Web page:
You don’t need to poison your kids, pets, pollinators, and the rest of nature just to avoid mosquito bites. I use several methods to keep them in check while protecting biodiversity and my neighbors.
Invite birds to eat your insects. Even birds who eat seed feed insects to their babies.
Remove the standing water that mosquitos need to breed. Check your gutters and remove any water traps like old tires or saucers under potted plants. I change the water in the birdbath every morning, but once a week is enough to keep mosquitos from hatching.
On the other hand, adding moving water can reduce the mosquitoes in your yard. My water feature attracts dragonflies, who can eat a hundred of the pests a day. The resident frogs and lizards also eat mosquitoes. A pump keeps the water moving. In case there are any still spots, I put mosquito dunks into the pond once a month. The dunks contain BTI (Bacillus thuringiensis israelenisan), an EPA-approved, very specific bacteria that kills young mosquito larvae.
The carnivorous plants in the bog garden, shown above, eat mosquitoes and other insects.
For the long game, I work to slow global warming, which improves conditions for mosquitoes and the diseases they spread.
Repelling the Remaining Mosquitoes
All these steps reduce but don’t eliminate mosquitoes. So I wear cool, long-sleeve shirts to garden in the lower, damper part of the garden. I also wear wrist and ankle bands made with lemon eucalyptus and citronella to smell less like a tasty mammal. The Environmental Working Group has a guide to effective, relatively safe bug repellants.
“Where would I find enough pleatherparaphrasing Shantideva, The Way of the Bodhisattva
To cover the entire surface of the earth?
But with pleather soles beneath my feet,
It’s as if the whole world has been covered.”
If your neighbors must spray their yards, suggest that they use an organic garlic spray that kills mosquitoes on contact but then just repels them for several weeks. The bugs evidently have a keen sense of smell. My neighbors say their yards smell a little like pizza for an hour, then they don’t notice it. The garlic spray likely kills pollinators and other wildlife on contact, but it does less damage than standard toxins such as bifenthrin.
Why is Spraying for Mosquitoes a Big Deal?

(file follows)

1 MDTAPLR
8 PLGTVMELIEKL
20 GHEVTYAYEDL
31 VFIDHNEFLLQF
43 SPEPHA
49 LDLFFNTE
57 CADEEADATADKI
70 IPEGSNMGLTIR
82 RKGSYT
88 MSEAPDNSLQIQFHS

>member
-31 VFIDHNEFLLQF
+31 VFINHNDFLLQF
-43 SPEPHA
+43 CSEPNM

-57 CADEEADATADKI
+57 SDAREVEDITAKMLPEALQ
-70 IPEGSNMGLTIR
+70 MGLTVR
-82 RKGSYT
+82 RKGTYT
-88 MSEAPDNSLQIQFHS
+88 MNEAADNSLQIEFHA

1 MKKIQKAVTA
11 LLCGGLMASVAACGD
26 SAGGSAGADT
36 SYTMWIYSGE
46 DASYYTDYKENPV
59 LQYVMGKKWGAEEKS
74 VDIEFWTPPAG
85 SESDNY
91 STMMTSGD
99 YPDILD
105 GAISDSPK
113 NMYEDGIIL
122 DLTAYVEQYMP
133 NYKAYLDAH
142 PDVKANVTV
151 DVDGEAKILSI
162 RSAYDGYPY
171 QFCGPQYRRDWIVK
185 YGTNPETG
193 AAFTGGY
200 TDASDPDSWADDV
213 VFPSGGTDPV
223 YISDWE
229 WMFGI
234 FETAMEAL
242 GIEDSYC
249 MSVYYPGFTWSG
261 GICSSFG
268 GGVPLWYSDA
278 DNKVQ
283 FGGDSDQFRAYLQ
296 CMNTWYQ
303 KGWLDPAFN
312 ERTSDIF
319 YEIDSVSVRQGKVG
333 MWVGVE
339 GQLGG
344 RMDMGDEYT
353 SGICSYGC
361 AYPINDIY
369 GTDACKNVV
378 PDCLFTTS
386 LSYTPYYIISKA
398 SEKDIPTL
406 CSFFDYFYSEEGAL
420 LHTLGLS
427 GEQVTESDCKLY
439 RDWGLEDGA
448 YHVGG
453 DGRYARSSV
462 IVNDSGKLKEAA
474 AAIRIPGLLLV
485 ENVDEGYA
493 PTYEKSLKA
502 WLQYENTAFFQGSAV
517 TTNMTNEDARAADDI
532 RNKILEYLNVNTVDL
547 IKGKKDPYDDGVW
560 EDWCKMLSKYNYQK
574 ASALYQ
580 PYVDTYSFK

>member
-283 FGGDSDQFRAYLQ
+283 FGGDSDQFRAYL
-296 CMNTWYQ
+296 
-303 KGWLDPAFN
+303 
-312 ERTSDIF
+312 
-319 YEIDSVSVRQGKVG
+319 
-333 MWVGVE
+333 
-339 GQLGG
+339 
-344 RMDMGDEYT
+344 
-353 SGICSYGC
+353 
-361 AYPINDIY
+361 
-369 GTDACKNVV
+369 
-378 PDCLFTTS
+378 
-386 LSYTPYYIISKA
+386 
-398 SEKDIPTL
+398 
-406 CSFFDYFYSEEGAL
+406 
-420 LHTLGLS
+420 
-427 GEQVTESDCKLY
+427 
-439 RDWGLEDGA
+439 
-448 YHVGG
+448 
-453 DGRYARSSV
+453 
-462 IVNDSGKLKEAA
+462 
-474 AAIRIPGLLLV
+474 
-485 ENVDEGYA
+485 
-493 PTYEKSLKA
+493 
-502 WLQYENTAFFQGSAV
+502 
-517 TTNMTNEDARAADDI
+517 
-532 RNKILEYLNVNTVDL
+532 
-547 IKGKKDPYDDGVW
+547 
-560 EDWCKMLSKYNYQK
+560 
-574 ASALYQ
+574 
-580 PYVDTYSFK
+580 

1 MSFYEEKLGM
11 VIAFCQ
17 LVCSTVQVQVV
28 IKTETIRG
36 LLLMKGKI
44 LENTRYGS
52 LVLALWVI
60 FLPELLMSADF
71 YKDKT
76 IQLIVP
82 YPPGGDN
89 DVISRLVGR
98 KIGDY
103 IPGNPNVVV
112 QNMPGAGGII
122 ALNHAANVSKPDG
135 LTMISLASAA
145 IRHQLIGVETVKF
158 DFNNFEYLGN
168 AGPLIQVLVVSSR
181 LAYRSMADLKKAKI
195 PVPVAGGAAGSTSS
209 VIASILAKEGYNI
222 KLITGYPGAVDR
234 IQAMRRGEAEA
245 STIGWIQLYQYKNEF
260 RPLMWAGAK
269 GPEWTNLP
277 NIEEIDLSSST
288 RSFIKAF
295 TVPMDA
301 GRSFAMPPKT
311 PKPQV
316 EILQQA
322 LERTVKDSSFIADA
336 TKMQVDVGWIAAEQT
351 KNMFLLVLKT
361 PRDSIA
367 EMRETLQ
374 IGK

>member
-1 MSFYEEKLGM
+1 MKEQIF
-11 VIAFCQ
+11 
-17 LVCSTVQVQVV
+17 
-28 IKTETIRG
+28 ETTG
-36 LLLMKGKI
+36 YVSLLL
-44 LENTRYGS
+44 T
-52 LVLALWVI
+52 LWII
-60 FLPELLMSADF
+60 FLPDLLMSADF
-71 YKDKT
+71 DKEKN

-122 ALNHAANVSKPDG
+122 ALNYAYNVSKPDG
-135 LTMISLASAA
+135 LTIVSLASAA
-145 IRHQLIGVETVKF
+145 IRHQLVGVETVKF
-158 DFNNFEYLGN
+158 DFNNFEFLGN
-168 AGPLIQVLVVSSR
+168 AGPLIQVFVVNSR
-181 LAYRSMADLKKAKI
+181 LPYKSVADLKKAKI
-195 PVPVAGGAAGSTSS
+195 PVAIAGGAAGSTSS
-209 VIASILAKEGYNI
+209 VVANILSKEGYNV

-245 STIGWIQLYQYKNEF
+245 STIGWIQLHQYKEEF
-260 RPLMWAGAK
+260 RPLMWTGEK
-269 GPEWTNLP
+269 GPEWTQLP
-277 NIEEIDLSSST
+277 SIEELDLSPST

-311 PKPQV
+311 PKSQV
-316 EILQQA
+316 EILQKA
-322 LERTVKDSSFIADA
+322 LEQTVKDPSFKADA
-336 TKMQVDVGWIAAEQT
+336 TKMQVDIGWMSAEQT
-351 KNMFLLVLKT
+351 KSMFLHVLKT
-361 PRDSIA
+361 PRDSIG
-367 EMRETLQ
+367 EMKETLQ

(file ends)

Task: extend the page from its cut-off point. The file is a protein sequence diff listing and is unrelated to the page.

Science Magazine asked Where Have All the Insects Gone? Scientists don’t have all the answers yet, but suspect neonicotinoid pesticides used on non-organic crops and loss of habitat. A yard sprayed with mosquito spray is a lost habitat for mosquitoes, butterflies, bees, and more. A friend in Virginia told me she had noticed that there were no insects in her community vegetable garden this year, a big change. She said that a man who runs a local birdhouse project reported finding birdhouses full of birds who had starved to death. No insects, no insectivores.
Common Ingredients Toxic to Fish and Bees, May Cause Cancer in Humans
Bifenthrin, a synthetic pyrethroid designed to mimic insect-killing chemicals from the chrysanthemum flower, is commonly used by mosquito spraying services. The National Pesticide Information Center says we may be exposed to bifenthrin if we “touch it, eat it, or breathe it in” and that the U.S. EPA classifies bifenthrin as a possible human carcinogen. Exposed pets may experience vomiting, diarrhea, partial paralysis, and depression. Bifenthrin is highly toxic to bees, fish, and small aquatic organisms.
Bifenthrin is Highly Toxic to Bees, But “Sublethal” Doses Bad Too
The Purdue Extension Service lists bifenthrin as highly toxic to bees and says beekeepers within 2 to 3 miles should be notified the night before spraying. (Two or three miles!) This beekeeper’s website has a good post about a study on the sublethal effects of bifenthrin on bees, which says:
Lately more attention has been given to sublethal doses because, although they might not kill an adult bee outright, they can have serious consequences to the survival of young bees and to the future of the whole colony. Imagine a human who is poisoned enough to have brain damage but not enough to die. That would be a “sublethal” effect…. The researchers found that in honey bee colonies exposed to sublethal amounts of these pyrethroids, the queens didn’t lay as many eggs, the number of eggs that hatched was far fewer, and the number of hatchlings that made it to adulthood was even fewer. Since the honey bee life cycle—from egg to adult worker—is just 21 days, you could go from a very strong hive to a very weak one in less than a month.